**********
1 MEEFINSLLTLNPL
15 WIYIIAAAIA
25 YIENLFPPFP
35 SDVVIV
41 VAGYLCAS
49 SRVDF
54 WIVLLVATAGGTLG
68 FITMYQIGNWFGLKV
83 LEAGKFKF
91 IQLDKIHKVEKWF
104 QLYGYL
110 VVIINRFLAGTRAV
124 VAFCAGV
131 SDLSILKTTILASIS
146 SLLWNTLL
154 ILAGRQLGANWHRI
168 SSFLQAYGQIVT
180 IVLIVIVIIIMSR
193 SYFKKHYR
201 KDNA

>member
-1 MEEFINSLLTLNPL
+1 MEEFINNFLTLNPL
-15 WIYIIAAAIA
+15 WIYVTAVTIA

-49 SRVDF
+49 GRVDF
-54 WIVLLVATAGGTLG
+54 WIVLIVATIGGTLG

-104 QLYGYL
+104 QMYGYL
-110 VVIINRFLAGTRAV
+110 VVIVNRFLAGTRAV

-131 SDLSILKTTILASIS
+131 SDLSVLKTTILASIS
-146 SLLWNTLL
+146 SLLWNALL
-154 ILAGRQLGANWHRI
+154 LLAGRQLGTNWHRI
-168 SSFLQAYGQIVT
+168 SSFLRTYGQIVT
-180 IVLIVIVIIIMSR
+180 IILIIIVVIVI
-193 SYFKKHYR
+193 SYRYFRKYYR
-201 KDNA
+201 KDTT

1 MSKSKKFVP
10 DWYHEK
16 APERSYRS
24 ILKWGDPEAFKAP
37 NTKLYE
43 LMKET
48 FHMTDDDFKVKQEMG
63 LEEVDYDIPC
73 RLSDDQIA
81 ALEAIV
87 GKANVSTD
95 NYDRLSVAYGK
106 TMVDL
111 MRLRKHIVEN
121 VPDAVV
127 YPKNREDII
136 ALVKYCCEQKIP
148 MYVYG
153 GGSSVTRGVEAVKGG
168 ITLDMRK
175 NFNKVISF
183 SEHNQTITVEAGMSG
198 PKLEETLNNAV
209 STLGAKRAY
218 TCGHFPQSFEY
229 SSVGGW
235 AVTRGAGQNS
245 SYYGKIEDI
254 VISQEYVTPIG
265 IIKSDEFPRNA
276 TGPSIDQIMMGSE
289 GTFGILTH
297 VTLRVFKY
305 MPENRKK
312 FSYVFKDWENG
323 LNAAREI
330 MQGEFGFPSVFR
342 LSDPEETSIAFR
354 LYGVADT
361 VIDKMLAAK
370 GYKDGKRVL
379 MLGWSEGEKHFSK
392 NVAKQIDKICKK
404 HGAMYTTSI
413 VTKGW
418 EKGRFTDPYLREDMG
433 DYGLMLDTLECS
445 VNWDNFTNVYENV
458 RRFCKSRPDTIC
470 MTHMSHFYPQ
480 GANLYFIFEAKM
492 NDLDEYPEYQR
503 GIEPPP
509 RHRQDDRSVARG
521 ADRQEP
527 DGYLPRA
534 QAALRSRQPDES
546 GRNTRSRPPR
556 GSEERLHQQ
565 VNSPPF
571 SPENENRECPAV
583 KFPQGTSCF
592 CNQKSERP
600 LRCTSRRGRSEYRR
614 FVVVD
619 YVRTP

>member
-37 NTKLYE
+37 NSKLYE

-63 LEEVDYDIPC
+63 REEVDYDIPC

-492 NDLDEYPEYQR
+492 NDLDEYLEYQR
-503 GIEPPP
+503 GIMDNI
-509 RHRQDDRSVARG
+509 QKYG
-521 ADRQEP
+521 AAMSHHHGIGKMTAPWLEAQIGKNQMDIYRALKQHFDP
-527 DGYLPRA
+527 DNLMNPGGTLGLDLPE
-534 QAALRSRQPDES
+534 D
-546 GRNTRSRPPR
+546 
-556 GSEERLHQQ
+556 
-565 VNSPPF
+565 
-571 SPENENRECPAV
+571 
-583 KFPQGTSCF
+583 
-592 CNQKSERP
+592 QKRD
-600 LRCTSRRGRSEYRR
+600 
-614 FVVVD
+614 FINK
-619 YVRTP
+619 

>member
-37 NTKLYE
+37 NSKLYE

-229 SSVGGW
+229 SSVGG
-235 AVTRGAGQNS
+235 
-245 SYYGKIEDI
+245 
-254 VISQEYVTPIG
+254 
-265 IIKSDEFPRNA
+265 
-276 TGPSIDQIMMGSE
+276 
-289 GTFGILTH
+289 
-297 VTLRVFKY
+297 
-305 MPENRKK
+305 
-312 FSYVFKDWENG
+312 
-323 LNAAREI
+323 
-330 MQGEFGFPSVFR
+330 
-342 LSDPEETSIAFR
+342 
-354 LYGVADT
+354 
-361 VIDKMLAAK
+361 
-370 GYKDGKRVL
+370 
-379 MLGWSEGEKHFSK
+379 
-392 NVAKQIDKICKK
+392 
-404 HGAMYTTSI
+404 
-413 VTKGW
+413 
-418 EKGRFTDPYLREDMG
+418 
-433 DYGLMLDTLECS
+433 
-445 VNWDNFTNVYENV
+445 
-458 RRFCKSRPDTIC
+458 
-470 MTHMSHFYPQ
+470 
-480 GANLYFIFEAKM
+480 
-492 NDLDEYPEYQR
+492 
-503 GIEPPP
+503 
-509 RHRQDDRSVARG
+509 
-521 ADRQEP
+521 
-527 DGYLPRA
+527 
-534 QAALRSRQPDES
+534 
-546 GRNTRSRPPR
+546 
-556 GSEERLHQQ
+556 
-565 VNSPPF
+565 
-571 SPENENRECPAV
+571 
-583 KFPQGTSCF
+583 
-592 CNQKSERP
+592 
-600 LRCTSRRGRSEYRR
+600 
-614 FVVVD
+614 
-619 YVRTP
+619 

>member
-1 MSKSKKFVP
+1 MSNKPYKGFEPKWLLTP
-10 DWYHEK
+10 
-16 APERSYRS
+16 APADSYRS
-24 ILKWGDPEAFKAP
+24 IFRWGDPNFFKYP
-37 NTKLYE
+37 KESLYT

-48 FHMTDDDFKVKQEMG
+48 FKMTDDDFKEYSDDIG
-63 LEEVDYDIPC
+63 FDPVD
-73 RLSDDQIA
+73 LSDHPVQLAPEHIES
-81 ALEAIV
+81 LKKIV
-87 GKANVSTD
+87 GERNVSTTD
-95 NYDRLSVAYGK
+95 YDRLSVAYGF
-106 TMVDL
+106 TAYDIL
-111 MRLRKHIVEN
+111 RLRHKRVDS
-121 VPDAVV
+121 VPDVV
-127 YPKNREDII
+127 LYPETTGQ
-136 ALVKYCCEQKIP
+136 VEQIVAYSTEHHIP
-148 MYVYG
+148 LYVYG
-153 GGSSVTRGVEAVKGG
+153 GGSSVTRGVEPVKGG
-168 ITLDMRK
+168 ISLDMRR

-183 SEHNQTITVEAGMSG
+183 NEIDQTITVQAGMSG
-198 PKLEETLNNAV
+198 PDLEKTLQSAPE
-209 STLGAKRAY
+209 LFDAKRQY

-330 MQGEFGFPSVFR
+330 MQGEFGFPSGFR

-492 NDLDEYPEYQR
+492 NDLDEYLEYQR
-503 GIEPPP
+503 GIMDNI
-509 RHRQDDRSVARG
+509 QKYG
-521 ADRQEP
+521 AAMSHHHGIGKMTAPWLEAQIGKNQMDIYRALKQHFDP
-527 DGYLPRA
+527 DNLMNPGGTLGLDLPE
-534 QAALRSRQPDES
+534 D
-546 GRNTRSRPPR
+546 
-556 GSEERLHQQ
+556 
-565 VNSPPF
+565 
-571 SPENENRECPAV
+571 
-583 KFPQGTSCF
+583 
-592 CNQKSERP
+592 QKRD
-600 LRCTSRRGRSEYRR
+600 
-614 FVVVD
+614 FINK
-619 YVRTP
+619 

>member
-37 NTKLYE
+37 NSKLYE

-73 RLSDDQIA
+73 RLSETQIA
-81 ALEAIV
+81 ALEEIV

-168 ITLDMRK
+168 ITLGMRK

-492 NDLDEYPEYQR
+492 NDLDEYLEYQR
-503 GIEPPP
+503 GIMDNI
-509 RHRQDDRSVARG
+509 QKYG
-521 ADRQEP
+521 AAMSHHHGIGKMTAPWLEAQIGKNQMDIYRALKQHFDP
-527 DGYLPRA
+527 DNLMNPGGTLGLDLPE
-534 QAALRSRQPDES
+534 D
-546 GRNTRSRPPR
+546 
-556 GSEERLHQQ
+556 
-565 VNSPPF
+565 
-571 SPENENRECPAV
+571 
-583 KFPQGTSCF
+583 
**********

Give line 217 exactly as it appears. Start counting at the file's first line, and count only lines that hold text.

+546 